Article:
Warlight

von Michael Ondaatje 
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Warlight
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Inhaltsangabe zu "Warlight"

In a narrative as mysterious as memory itself – at once both shadowed and luminous – Warlight is a vivid, thrilling novel of violence and love, intrigue and desire. It is 1945, and London is still reeling from the Blitz and years of war. 14-year-old Nathaniel and his sister, Rachel, are apparently abandoned by their parents, left in the care of an enigmatic figure named The Moth. They suspect he might be a criminal, and grow both more convinced and less concerned as they get to know his eccentric crew of friends: men and women with a shared history, all of whom seem determined now to protect, and educate (in rather unusual ways) Rachel and Nathaniel. But are they really what and who they claim to be? A dozen years later, Nathaniel begins to uncover all he didn’t know or understand in that time, and it is this journey – through reality, recollection, and imagination – that is told in this magnificent novel.

Buchdetails

Aktuelle Ausgabe
ISBN:9781473555099
Sprache:Englisch
Ausgabe:E-Buch Text
Umfang:304 Seiten
Verlag:Vintage Digital
Erscheinungsdatum:07.06.2018

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    miss_mesmerizedvor 5 Monaten
    Michael Ondaatje - Warlight

    Rachel and Nathaniel were still teenagers when immediately after WW II their parents packed to leave the country. The kids were supposed to attend boarding school after summer break, but only a few days after the school had begun again, they left and went completely to live with a man they named „The Moth“ who was supposed to be their caretaker while the parents were away. Even though they at first felt left behind, it was a time of freedom and carelessness, the house often full of interesting and mysterious people and both, Nathaniel and Rachel, became somehow used to the situation. When their mother suddenly showed up again, they understood that things were not what they had thought them to be. It was only after their mother’s death, when Nathaniel is approached by special operations, that he gains insight in who his mother had actually been.

    “Warlight” – during the time of the second world war, when there were frequent blackouts in London, there was only the so called “Warlight”, dimmed lights to guide emergency traffic, the rest was covered in black and you could only sense movements in the shadow but not see them. This is the perfect title for Michael Ondaatje’s novel: a lot of what happens remains somewhere in the dark for the protagonist to see. He can only assume things from the quick glances he is granted, but he cannot be sure if his hypotheses are correct. It also represents quite well the atmosphere which is always a bit gloomy and melancholy and certainly never joyful.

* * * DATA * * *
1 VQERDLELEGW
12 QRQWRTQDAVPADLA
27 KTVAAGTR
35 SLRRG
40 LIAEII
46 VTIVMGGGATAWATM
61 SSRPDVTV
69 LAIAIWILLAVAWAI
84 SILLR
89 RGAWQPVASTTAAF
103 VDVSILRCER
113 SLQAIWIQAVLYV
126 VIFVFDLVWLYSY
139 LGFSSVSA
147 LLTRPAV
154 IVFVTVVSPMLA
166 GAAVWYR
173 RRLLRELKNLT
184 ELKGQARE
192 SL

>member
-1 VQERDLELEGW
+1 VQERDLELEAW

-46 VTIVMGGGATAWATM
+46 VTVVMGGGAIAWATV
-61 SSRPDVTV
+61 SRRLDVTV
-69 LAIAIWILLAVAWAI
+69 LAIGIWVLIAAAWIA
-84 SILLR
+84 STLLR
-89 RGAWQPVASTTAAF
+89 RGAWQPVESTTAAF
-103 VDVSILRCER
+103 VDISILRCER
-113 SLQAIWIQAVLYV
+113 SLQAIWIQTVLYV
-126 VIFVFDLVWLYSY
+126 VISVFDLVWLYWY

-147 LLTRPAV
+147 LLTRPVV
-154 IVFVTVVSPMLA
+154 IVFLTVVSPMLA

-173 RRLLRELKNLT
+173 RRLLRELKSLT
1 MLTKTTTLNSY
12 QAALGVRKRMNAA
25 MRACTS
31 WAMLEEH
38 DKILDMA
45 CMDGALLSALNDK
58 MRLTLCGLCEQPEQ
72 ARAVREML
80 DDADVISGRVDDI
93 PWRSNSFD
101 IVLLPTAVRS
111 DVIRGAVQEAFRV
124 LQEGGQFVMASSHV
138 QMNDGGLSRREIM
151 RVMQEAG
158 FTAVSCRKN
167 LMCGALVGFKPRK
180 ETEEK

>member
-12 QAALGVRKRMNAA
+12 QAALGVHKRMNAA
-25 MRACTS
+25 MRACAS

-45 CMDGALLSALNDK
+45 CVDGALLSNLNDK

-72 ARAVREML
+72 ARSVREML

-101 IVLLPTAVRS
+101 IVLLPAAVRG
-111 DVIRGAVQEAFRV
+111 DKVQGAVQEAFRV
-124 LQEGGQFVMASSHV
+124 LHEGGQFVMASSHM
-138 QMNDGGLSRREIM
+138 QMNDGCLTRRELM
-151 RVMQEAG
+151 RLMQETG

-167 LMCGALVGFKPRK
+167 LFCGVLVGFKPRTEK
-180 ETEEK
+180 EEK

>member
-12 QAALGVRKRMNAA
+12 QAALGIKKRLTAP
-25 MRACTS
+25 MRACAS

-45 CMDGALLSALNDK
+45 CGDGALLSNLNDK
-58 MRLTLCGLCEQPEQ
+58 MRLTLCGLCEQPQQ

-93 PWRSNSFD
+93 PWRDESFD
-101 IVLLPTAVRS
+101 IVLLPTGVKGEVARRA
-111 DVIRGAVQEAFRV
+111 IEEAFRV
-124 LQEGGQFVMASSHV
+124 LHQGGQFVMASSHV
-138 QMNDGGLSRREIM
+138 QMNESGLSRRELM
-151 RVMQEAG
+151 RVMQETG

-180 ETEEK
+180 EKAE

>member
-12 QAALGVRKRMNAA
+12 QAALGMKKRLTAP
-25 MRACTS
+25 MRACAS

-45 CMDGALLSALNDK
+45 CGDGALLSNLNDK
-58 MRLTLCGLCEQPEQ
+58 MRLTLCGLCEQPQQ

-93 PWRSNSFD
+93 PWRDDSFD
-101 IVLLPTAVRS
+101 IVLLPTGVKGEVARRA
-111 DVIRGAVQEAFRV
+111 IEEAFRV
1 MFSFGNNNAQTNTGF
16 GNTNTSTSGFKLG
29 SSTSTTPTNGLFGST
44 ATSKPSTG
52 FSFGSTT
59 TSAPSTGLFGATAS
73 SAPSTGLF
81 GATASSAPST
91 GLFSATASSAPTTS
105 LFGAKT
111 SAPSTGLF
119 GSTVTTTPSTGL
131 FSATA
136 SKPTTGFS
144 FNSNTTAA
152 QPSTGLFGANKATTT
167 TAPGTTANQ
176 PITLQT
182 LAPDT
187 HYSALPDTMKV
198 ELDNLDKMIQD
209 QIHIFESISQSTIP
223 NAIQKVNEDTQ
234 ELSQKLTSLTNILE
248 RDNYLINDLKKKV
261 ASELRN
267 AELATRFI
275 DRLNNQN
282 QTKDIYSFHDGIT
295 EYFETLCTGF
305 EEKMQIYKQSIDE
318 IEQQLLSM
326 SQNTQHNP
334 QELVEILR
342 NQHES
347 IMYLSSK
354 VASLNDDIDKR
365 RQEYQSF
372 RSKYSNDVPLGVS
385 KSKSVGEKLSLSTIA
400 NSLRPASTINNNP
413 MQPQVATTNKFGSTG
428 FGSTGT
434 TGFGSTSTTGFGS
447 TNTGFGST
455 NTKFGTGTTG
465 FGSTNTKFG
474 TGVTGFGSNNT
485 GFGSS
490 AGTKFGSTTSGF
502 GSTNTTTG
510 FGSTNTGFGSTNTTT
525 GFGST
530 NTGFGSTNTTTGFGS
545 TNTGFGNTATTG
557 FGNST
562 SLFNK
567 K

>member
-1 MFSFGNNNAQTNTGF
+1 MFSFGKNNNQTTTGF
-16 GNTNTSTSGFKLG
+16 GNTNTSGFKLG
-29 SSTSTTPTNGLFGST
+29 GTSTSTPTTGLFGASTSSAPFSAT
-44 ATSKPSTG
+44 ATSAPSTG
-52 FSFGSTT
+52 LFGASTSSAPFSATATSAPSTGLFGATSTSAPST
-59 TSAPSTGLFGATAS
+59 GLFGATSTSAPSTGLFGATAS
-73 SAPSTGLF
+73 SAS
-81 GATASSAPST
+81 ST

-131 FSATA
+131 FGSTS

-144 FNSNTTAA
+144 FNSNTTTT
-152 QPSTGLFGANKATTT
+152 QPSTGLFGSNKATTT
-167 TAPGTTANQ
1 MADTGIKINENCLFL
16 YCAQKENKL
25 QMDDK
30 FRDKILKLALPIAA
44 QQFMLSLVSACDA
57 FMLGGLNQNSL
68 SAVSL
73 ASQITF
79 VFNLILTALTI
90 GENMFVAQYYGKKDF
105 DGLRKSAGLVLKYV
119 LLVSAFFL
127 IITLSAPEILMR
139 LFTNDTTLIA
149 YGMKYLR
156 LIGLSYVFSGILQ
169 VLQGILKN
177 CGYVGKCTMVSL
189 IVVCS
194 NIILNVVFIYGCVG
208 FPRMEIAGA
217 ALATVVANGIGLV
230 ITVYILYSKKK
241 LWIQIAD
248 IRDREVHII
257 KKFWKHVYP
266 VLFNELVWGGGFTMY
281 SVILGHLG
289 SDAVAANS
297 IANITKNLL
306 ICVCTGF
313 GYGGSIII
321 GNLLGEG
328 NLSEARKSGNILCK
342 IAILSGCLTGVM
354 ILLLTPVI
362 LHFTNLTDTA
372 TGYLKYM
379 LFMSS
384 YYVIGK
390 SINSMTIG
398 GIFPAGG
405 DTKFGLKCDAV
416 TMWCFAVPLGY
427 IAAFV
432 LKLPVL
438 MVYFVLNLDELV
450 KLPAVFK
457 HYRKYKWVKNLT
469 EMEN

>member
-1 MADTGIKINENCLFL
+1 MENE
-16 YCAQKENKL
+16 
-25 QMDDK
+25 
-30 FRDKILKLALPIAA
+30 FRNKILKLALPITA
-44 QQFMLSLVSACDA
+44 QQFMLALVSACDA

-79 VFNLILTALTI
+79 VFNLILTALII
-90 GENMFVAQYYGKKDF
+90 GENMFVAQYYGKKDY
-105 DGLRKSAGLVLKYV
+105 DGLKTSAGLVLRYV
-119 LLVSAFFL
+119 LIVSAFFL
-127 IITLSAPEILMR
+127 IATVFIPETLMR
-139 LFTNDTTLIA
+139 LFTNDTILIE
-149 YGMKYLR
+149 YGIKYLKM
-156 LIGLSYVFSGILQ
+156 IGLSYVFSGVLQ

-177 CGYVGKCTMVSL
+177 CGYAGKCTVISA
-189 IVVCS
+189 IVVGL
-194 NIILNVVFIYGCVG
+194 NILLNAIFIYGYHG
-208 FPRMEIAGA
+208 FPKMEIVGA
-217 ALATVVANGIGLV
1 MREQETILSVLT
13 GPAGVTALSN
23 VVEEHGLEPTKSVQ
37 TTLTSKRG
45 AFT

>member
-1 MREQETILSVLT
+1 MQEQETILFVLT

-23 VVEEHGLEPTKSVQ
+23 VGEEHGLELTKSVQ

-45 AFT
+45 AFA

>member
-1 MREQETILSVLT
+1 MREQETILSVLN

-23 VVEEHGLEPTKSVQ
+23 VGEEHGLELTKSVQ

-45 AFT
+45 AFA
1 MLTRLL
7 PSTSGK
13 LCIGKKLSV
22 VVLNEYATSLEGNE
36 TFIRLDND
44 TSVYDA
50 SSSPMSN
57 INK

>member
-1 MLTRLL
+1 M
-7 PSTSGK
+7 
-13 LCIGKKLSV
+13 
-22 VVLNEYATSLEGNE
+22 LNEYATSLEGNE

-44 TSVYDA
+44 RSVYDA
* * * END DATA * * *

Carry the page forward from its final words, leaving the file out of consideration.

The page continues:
At the beginning of the novel, the reader just as the protagonist and narrator is quite irritated by the parents’ behaviour. They leave the country, neither telling their children where exactly they are headed too or why after all they have to leave. The teenagers stay with people they hardly know and not to forget: the war has just ended and the memories of the bombings are still fresh. How could ever parents do such a thing? It becomes even more infuriating when they find their mother’s luggage which she obviously didn’t take with her. It takes some time to figure out the mother’s real role and thus to understand her behaviour. This is also when the novel becomes the most interesting.

    This is also where Michael Ondaatje’s virtuosity becomes evident: none of the characters, no matter how random he or she seemed, was introduced without a reason and they all have their specific role in the novel. It all makes sense and culminates in much greater questions than the nucleus of a single family we are presented with at first can ever offer: how far would you go for your country? What are you willing to sacrifice? And it clearly shows that the two categories of “good” and “bad” are simply inadequate for the world we are living in. 

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